The champion character he is, Moya volleyed himself to win the game taking it to the the tie-breaker. A few forehand winners down the line gave him the first set. Even the cheer girls were jumping with joy as the crowd hailed its champion.
While the lenses were whirring towards his girlfriend at the stands often, Moya dint even look at her side once in the first set. He did look at her mid-way in the next set, lost concentration and lost his serve. Not many in the crowd knew, he had a delightful kiss with his girl at the players lounge in the afternoon.
Up a break, Nadal was now hitting the ball frighteningly fast. By now, Moya also had a measure of Nadal's game and was dictating terms with his fierce forehand firing on all cylinders. After a couple of delectable drops, Moya broke back with a lob. It was one of several play(s)-of-the-day. What a tie-break! The linesmen had stopped calling and the chair umpire had to cry `fault' a few times. When Nadal argued over a line-call, the crowd, showed its character, by booing for a few seconds. Perhaps, the crowd pumped him up.
Nadal, Mr Never-Say-Die, saved four match points to send the crowd into a frenzy. The last point was unbelievable. Tiring his friend out, Moya dropped a volley down. Sitting with the photographers, I was closest to the ball in the entire crowd. The ball was dipping and was millimetres above the surface, when the feared backhand whipped it to Moya's backhand that found the net. The crowd went mad. In disbelief, Moya could only sport a smile. Two more backhands equalled the scoreline.
Into the third set, the Spanish conquerors were fighting point after point with gladiatorial spirit. It looked like they were playing to find a place in eternity. The photographers were tired and had stopped clicking, waiting for the winning moment. Even the linesmen were aching. Only,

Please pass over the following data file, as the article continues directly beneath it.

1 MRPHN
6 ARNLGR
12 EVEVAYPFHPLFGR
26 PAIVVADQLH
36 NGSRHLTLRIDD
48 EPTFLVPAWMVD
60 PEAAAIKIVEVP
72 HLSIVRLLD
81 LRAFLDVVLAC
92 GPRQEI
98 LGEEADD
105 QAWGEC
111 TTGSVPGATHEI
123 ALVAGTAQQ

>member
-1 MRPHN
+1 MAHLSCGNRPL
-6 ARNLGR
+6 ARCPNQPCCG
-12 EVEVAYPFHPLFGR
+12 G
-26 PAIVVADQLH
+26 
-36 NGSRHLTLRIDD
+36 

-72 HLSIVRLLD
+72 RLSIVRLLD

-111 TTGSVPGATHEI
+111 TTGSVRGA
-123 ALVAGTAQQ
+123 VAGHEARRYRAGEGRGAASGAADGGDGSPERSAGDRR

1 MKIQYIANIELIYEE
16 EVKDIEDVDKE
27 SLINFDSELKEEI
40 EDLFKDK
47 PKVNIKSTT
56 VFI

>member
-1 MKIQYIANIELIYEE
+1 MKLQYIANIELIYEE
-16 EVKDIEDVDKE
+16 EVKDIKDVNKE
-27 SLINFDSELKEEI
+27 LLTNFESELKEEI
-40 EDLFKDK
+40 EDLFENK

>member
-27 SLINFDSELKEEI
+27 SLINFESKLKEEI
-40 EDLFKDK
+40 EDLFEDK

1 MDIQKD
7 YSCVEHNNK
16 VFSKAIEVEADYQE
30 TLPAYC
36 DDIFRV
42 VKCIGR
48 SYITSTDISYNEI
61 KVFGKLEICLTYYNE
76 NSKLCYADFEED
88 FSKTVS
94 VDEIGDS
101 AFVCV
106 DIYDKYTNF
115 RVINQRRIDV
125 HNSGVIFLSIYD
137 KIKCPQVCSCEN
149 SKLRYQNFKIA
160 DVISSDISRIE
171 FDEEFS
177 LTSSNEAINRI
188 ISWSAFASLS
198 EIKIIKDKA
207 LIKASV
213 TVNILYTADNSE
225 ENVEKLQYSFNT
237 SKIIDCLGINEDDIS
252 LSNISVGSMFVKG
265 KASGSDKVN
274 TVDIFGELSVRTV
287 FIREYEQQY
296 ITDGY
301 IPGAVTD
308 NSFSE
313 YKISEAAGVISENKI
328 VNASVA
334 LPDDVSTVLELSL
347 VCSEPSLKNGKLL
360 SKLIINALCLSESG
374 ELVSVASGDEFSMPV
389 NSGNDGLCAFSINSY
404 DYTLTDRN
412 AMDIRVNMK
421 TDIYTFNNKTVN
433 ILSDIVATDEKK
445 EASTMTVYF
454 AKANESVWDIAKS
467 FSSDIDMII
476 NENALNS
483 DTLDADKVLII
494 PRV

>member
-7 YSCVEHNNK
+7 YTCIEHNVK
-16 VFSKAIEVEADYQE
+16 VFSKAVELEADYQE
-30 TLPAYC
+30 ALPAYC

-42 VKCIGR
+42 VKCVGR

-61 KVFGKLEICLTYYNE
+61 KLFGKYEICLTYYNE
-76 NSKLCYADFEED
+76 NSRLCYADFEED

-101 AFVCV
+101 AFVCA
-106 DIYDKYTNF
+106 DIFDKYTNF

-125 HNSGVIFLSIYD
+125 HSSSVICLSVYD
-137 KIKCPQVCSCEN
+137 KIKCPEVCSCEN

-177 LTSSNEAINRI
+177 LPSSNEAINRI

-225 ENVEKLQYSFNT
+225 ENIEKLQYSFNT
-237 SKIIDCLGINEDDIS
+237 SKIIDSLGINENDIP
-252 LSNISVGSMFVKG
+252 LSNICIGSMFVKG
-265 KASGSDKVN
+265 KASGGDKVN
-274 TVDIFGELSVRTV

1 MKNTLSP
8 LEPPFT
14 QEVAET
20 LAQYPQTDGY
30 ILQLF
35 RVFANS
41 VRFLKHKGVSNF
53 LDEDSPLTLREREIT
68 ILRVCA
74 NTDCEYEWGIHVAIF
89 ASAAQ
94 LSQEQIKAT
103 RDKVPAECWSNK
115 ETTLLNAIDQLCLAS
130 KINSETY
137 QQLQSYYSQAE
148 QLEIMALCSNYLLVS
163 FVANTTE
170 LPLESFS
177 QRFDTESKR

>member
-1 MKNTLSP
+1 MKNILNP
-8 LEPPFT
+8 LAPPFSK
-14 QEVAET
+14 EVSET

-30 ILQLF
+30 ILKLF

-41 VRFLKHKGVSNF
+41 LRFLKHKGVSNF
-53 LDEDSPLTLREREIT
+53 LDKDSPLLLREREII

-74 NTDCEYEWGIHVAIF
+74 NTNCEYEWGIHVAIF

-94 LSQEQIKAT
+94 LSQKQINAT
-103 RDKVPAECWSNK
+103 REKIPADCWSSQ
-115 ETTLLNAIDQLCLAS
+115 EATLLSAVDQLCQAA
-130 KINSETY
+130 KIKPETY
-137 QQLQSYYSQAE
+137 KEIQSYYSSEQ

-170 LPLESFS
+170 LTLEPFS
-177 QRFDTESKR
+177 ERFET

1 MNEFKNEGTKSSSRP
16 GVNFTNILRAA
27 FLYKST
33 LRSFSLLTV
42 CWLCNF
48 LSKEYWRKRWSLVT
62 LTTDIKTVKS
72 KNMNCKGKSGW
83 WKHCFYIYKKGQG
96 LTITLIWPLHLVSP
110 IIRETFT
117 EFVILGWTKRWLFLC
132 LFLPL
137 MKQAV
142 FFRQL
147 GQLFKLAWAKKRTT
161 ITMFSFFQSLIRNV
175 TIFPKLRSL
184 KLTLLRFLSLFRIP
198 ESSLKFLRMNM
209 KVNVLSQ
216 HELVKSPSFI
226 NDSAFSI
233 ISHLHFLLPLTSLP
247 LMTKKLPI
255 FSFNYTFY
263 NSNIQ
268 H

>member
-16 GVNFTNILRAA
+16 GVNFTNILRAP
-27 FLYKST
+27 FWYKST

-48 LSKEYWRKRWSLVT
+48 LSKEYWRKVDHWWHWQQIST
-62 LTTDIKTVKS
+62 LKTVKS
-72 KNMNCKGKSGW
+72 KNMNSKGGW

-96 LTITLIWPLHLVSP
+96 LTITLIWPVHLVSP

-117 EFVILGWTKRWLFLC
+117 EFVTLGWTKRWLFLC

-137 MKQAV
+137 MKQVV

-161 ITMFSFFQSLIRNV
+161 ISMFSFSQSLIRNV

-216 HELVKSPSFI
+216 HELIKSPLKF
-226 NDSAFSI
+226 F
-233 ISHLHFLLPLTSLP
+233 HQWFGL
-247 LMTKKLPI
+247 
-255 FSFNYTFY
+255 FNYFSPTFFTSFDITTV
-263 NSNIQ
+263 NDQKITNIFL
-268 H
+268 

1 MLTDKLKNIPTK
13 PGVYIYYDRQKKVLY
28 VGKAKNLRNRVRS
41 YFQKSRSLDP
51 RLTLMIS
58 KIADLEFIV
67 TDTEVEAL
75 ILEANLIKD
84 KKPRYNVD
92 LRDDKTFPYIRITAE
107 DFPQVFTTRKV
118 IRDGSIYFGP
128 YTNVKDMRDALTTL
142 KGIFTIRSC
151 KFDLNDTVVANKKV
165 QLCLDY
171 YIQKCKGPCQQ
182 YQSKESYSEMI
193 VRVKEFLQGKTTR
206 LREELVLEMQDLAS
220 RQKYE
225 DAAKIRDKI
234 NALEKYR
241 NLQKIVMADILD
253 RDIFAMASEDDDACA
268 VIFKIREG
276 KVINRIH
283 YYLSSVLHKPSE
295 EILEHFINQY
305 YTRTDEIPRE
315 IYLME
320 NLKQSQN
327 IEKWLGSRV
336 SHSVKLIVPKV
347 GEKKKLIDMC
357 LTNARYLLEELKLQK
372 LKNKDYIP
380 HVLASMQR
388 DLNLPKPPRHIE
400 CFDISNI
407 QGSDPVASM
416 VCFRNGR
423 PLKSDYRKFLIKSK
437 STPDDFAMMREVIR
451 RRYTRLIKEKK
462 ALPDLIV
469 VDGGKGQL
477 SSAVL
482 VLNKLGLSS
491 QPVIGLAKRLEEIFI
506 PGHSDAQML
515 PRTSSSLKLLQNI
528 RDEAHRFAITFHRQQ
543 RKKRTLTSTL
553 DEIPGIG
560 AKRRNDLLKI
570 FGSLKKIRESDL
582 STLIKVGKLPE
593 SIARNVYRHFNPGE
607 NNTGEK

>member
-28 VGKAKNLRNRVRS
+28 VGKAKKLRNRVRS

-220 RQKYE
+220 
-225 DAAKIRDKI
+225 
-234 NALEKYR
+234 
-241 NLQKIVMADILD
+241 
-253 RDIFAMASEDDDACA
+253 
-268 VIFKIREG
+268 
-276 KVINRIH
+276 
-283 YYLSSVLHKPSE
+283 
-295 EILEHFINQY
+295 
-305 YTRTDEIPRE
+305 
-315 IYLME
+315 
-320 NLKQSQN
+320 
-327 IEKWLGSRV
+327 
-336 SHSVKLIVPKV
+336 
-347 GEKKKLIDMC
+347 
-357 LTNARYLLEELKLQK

the crowd continued to cheer. To silence the crowd, the chair umpire had to call a hundred-odd times. `Thank you. Players are ready.'
With Moya literally dancing on the court, dictating terms with a flowing forehand, the crowd, for the first time, called `rafa, rafa; rafa, rafa'. They wanted a third set tie-break. By now, the world number two had clearly won over his share of supporters. It was a touch volley that gave Nadal the break as Moya was serving for the match.
Perhaps, the only let off in the game followed as Moya's forehands went long or caught the net in the third set tie-breaker. As always, Chennai stood up and clapped for Moya, as he got the obvious trophy, the very special player of the tournament.
``It was unbelievable,'' the Sapniards said at the post-match press conference. Of the tennis they played. Of Chennai crowd. Without any transport arrangements or public transport, many in the crowd, after giiggling at Nadal's cricketing skills, walked home after midnight.
Is someone thinking of shifting the venue somewhere else. Hey guys, its time to fly down the Fabulous Federer next year. Chennai deserves it. Or to say the truth, tennis deserves this city, a connoisseur of sports. All sports.

Stories From The Soul Town

There lies a magical land. Surrounded by the green ghats to the west, gurgling great rivers on the east, the valley with the very blue sky. A temple town of the tamils. Sitting on the dancing rock on the highland overlooking the valley, the writer procreates the lives of the people of this lesser known south west. Full of strange yet simple souls.